Abstract Expressionist Shaylen Broughton Goes With the Flow [Interview]
A decade ago an American artist walked along the canal-lined streets of Venice, paused to scoop up some salt water, and tucked it away for later. That artist is Shaylen Broughton, who used the canal water to create a series of abstract paintings, imparting the magic of Venice into the cold-pressed paper. “I loved the idea of physically taking a piece of the experience and putting it into my expression on paper,” says Shaylen, whose oceanic work encapsulates the phrase, “Go with the flow.”
That simple act all those years ago became the catalyst for Shaylen’s painting practice, which now incorporates natural water from all over the world. “Each painting is created with a small amount of water gathered from the Earth's oceans, rivers, and lakes,” she says. “The concept of adding water from natural sources to each piece is to add the energy of life to the work.” Using a unique formula of natural water, cool acrylics, and clear glaze, Shaylen creates distinct biomorphic patterns that mimic underlying structures in the natural world. “[The patterns are] a representation of natural forms that repeat in nature, and the connection between all life,” she says.
Seeking creative flow and a common kinship with nature, Shaylen bolsters her painting practice with meditation, breath work, yoga, and dance. “[Movement] helps me get into flow and stir up whatever energy—or emotion—that wants to be expressed,” she says. Trusting her intuition, Shaylen works without a set plan to capture the essence of Earth’s most precious resource. Whether sourced from the briny Atlantic, scooped from the James River, or ferreted away from tepid Roman Baths, the water in Shaylen’s work acts as a universal symbol for rebirth, resilience, power, chaos, wisdom, and grace. Works like “Riptide” transport viewers to the gravity-guided waters of the Pacific Ocean, while “Glacial” submerges onlookers in icy undertows.
Shaylen compares her “go with the flow” philosophy to a surfer catching a wave on a windy day: “A surfer wouldn’t get on their surfboard and try to surf in the opposite direction of the waves—it doesn’t work,” she says. “They ride the waves as they are flowing!” To Shaylen, flow simply means that she allows the “energy, emotion, and vibes to lead the way.”
In Today’s Q+Art Interview…
Shaylen Broughton discusses her love of binaural beats, the soothing qualities of cool colors, and her favorite ways to connect with nature.
What’s playing in your studio right now?
Shaylen Broughton: Oh gosh, I listen to a wide variety of music; it just really depends on my mood. One thing I always go back to is binaural beats, especially if I feel like I can’t really get into my flow state. It always helps bring me there.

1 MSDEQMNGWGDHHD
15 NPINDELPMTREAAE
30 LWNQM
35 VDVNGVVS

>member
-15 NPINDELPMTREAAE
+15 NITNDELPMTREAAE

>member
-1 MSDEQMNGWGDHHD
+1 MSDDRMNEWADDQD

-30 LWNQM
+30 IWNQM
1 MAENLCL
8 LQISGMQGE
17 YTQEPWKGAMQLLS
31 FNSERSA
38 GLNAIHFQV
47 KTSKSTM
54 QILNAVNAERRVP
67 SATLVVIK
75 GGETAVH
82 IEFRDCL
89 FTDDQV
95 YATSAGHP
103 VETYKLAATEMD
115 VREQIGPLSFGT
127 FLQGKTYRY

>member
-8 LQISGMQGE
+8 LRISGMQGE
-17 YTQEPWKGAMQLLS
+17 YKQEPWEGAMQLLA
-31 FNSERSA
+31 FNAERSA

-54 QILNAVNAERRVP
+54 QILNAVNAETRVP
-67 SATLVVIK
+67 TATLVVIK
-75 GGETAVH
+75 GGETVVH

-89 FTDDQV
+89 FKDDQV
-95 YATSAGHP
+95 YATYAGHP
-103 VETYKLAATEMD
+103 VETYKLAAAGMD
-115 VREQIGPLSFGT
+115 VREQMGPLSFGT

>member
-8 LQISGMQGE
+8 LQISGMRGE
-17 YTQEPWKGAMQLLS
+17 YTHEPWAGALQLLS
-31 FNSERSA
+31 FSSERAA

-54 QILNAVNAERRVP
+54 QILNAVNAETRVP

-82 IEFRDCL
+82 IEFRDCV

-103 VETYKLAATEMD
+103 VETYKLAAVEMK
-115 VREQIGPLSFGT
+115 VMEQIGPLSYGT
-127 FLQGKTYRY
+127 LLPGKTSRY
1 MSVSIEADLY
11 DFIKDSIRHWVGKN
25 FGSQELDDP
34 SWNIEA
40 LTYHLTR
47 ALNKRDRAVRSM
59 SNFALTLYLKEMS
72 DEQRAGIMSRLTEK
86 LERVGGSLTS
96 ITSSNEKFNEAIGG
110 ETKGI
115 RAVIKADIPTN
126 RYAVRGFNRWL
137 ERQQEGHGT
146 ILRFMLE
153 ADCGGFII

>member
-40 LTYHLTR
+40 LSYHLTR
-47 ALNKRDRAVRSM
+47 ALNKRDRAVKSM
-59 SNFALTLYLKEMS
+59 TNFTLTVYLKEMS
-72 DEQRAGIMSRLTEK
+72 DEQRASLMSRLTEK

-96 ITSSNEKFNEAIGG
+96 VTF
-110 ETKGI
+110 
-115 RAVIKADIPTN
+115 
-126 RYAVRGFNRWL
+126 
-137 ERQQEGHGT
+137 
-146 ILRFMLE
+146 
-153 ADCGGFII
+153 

What’s your favorite color combination right now?
SB: My favorite color combo will probably always be blues and greens, although I definitely have moments where I explore other palettes. The blues are very comforting for me—it’s like a visual hug. Besides blue I always love greens and purple/magenta palettes as well. I think it’s the cool tones; for me it’s very soothing, and reminds me of being in the ocean or river.
Who’s your favorite abstract expressionist?
SB: Helen Frankenthaler is the first that comes to mind. I love her spontaneous style and love for nature.
What’s your favorite form of self-care?
SB: Getting out into nature and turning off my phone!
What’s been your favorite project to date?
SB: I did a month-long residency in Australia. I was in Gold Coast for two weeks and Sydney for two weeks. I did a show in each location with work I had made during my visit. I only did small scale watercolors for this project, but I was actually able to go out and be in nature, on the beach while creating, and it was an incredible experience!
How do you connect with nature?
SB: Currently, my favorite ways to connect with nature is hiking or snowboarding, but I also love kayaking, SUP (any water-related activity), and biking!
What part of being an artist brings you joy? What is the most challenging part?
SB: I think the most joyful part of being an artist is when you share a very vulnerable feeling, when you truly make the art that is an authentic expression of you, and other people connect with it. It is one of the deepest human desires to be seen and understood. Sharing my art with others does this for me and I couldn’t be more grateful for that. The most challenging part is accepting that not everyone will get you, and that’s OK. Rejection is tough to deal with regularly, but it is part of life as an artist.
What do you keep in your studio that might surprise us?
SB: A box of nail polish. I went through a phase of making art with nail polish. It’s been years since I have used it and I’m sure it’s all dried out, but I still have the box.
This interview has been edited for length and clarity. All photos published with permission of the artist. Photo credit: Prism Creative Social Media Management and Strategy; featured photo: Kate Rolston.
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